Scottish Public Services Ombudsman

Call us on 0800 377 7330

We look at complaints about most organisations providing public services in Scotland.  These include councils, the National Health Service, housing associations, water providers, prisons, the Scottish Government, colleges and universities and many other Scottish public organisations. This list provides information about who we can look at complaints about (PDF 32KB).

If after reading the list you aren't sure if we can look at a complaint about an organisation, please call us on our Freephone number above.

Yes. If no-one complains, other people may share the same experience and things may not improve.

When we make a decision on a complaint, we may make recommendations.  We expect organisations to carry these out and we check to make sure they do.  These are real outcomes for the people concerned, and so our complaints investigations can lead to wider improvement across a council, health board etc and sometimes across a whole sector.  You can search the reports of our investigations here, and you can find more information about how we put things right here.

Yes it is, and we have a Freepost and Freephone number for our customers. See the Contact us section for details.

Approach the organisation that you are unhappy with and ask them to sort out the problem.   They should have a complaints procedure and we normally expect you to have used all the stages of that procedure before we consider a complaint.  This is so that the organisation has the chance to put things right for you.  

Find out more about making a complaint to a public organisation.

You normally need to complain to us in writing.  You can do so using our online form, in person, by fax or to our Freepost address.

There's an online complaint form on this website or you can print off a complaints form (PDF 81KB).

If you need advice or have difficulty with the forms or with access to our website, please tell us.  Our contact us section will help you get in touch with our advice team and our accessibility section has information about what you can do if you have any special needs.

Yes they can.  You will have to give them permission to do that, which you can give on our complaint form or in a letter.  We can send you the complaint form or a letter to sign if you contact us.  If your complaint is about the National Health Service, we may also ask for your permission to access your health records.

We aim to be accessible to all, and will make reasonable adjustments to assist you wherever possible, if you tell us what you need us to do.  You can read more information here about how we may be able to help you access our service.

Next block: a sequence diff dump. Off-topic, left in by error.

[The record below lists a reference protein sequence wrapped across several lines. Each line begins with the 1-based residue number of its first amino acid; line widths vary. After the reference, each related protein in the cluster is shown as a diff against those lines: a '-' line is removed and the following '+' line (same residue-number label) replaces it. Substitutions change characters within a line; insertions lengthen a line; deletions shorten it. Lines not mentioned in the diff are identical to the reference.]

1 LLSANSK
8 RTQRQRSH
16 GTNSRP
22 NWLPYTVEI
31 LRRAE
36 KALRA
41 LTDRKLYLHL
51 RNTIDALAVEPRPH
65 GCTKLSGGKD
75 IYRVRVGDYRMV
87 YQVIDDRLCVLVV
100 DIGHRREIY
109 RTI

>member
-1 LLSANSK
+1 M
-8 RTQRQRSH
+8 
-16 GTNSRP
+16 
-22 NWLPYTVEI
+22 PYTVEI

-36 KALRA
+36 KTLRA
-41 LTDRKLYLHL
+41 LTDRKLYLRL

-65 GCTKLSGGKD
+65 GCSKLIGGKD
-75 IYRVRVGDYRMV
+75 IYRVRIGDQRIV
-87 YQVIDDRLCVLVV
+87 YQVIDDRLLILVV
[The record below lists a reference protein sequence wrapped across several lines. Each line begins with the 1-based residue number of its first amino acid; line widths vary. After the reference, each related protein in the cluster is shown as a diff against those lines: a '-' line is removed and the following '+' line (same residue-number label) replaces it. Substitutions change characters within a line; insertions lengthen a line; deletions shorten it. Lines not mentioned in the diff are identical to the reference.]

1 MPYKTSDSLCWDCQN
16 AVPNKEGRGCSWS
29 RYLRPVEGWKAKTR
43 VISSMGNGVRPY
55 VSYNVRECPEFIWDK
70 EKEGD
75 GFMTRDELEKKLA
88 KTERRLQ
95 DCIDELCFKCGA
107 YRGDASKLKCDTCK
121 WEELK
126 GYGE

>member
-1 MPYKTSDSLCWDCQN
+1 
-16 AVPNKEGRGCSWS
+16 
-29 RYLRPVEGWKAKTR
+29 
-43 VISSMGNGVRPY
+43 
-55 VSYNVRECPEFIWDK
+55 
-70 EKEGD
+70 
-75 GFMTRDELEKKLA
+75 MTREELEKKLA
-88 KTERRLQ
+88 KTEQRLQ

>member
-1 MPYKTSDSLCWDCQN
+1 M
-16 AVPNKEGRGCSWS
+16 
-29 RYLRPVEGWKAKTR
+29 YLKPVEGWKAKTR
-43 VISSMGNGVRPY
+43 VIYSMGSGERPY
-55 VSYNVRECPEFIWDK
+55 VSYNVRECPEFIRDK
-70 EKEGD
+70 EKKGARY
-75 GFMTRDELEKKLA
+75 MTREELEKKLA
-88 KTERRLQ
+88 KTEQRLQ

Yes.  We're open from 9.00 until 5.00 Monday, Wednesday, Thursday and Friday. On Tuesdays we open at 10.00 and close at 5.00.

During these times, you can come in and talk to us about a complaint that you are thinking of bringing here.  The person you talk to won’t be able to give you a decision there and then, but he or she will listen to what you have to say and may be able to offer advice.

Please visit the contact us section of our website for more information about where we are and how to contact us.

Yes. We do not normally investigate complaints if you have known about the problem for more than 12 months before complaining.  We may, however, decide to look at the complaint if certain circumstances stopped you from making it earlier.

You can read our guidance about these time limits here.

It's really helpful if you send us your complaint on our complaints form.  You can complete it online or download a copy to fill in (PDF 82 KB). You can also ask us to send you a paper copy by calling our Freephone number (0800 377 7330).  We need to see :

  • your name, address and telephone number, and email address if you have one
  • whether you are complaining on behalf of someone else (if so, we usually need them to say in writing that they want you to act for them - they can do that on the form)
  • the organisation you are complaining about
  • a short explanation of what led to the problem, saying who was involved, what happened and when, and why you think the situation is unfair or wrong
  • what you've done to try to sort out the complaint and the result of that (including a copy of the letter from the organisation giving their final decision about your complaint)
  • copies of other paper work that we need to see to understand the complaint (please only send the most relevant information, if we need more we'll ask for it)
  • why you're unhappy with the response you have received and what you would like to happen as a result of your complaint to us.

You may find our leaflet "How to complain to the SPSO (PDF, 548KB) helpful - it gives some advice about complaining to us.

We will look at your complaint to see whether it should be investigated. See 'How we handle complaints' for more detailed information.  We may contact you for more information, or call you to discuss the complaint.

If we decide not to take your complaint further we will tell you why. If we decide to investigate it we will write to you, and to the organisation about which you are complaining, to explain what we are investigating.  If we decide to look at your complaint it's on the understanding that you accept the way in which we work and that we have the authority to make a final decision on the complaint.